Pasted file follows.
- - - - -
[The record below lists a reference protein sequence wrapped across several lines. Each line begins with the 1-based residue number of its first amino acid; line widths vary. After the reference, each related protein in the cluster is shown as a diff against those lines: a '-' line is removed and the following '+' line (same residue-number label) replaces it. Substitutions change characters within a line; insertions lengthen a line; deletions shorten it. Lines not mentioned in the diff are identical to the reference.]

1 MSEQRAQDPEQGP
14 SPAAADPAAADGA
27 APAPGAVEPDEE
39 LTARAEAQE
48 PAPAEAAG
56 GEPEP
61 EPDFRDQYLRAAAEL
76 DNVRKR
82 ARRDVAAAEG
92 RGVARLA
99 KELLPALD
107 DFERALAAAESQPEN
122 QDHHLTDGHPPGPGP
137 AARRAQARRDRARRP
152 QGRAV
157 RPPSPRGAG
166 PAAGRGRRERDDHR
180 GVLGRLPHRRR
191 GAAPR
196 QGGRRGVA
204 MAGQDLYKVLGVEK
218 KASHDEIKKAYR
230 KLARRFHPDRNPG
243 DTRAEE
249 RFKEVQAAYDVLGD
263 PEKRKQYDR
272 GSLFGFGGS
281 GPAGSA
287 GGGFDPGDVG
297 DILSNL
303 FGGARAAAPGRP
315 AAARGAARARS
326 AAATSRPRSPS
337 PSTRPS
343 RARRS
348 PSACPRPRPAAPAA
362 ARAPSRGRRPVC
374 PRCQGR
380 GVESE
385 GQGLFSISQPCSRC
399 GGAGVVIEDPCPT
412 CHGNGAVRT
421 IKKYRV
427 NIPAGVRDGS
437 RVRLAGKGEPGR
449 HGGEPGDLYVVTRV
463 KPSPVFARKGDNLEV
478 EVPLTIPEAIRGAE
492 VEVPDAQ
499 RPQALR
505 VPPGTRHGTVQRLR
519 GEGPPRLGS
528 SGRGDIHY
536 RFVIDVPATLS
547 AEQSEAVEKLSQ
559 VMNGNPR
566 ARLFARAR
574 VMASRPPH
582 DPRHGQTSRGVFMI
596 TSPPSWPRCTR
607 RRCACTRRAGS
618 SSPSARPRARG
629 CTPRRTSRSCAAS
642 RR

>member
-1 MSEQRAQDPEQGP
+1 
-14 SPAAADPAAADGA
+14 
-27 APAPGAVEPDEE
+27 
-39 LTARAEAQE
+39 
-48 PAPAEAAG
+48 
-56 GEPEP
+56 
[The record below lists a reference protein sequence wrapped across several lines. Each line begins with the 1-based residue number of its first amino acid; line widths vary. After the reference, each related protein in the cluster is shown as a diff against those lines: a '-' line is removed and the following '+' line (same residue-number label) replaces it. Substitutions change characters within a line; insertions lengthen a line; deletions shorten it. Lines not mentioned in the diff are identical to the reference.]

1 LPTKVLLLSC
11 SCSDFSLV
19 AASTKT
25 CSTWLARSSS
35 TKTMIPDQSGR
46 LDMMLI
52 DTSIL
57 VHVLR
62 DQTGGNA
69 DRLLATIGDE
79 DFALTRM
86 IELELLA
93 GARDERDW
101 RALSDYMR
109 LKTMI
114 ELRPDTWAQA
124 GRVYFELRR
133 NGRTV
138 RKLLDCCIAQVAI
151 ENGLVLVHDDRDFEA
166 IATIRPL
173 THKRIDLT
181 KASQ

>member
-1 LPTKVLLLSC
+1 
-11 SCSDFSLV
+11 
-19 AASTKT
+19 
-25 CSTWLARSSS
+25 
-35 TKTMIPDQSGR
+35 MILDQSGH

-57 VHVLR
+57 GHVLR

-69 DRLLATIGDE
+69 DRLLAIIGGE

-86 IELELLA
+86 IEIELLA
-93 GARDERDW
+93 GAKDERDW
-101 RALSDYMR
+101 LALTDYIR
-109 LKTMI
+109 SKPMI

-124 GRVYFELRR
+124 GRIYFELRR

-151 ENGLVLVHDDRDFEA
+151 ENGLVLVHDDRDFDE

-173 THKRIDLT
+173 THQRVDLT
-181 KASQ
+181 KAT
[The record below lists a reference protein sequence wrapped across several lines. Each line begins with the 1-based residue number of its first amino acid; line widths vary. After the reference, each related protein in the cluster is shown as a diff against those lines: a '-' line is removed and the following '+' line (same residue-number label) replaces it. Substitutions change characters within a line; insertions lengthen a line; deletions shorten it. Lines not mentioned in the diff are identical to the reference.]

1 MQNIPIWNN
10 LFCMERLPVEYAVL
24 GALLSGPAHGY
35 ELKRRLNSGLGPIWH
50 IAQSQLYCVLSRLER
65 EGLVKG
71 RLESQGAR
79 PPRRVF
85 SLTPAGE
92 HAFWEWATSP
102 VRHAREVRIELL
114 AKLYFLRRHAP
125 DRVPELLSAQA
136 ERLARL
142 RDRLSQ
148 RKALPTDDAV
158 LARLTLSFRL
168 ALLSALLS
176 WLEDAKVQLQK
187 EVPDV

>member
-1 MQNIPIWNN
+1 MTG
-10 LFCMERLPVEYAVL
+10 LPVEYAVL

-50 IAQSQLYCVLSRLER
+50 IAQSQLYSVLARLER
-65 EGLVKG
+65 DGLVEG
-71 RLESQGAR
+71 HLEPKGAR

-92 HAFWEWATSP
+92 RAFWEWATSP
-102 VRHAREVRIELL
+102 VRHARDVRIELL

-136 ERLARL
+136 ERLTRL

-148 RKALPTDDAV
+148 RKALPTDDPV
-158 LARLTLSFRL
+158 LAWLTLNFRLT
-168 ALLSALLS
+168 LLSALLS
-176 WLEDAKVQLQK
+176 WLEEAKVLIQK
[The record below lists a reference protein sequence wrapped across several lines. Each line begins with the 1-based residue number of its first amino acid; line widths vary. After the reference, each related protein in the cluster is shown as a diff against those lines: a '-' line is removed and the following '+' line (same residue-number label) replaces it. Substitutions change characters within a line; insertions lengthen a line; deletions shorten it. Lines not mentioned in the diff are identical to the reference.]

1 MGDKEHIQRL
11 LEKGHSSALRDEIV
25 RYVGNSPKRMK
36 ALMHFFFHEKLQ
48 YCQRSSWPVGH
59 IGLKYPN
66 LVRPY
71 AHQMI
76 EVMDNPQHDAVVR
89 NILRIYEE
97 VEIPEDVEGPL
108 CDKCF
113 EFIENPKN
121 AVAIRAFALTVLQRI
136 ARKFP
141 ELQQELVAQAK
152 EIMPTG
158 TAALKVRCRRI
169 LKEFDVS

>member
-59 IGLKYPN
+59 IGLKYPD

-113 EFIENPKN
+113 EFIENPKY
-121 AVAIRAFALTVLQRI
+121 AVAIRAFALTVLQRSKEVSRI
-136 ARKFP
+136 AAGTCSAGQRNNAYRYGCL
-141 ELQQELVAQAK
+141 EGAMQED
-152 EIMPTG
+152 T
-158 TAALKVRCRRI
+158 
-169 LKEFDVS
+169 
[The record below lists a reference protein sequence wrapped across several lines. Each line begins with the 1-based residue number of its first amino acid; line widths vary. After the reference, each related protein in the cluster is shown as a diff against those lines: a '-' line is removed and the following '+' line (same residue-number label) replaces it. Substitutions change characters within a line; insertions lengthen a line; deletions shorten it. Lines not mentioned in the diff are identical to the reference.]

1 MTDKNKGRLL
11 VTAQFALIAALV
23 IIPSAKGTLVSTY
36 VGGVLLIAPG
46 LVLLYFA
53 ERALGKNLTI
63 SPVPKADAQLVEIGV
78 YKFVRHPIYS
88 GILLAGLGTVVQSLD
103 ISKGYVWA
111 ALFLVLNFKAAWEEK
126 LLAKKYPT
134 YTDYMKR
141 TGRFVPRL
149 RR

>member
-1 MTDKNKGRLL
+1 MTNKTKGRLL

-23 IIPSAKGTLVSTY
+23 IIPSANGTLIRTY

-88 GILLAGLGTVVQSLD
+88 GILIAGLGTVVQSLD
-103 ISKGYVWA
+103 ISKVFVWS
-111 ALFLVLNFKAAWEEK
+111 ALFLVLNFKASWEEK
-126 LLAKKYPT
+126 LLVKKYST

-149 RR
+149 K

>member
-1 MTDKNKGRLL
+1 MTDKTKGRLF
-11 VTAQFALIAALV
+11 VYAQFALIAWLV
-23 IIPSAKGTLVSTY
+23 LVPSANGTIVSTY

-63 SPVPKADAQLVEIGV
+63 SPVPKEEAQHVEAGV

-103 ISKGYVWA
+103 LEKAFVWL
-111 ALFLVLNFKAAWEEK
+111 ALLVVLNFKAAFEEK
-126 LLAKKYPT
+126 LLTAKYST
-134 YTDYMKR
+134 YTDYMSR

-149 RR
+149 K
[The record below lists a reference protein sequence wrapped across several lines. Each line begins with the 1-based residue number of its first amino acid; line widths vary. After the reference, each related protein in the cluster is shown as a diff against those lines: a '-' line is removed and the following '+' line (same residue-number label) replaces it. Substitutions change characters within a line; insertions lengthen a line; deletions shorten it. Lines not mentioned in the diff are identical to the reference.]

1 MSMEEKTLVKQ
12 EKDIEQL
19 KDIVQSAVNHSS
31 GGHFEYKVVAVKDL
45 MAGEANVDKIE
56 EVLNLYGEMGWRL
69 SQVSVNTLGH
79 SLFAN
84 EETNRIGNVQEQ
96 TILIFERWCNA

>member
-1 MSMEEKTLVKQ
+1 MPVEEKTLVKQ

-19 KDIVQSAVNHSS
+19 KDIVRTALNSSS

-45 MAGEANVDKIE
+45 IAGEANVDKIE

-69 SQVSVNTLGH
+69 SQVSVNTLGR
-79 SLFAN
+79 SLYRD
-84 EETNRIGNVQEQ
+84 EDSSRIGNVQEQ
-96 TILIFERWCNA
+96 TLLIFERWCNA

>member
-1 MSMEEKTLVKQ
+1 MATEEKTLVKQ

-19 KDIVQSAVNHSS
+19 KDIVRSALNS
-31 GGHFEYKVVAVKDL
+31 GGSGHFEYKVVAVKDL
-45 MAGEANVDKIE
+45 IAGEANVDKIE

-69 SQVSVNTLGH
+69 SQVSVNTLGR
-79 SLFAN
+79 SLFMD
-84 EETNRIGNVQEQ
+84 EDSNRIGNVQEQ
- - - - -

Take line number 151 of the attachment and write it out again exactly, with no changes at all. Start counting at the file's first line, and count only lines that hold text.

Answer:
158 LARLTLSFRL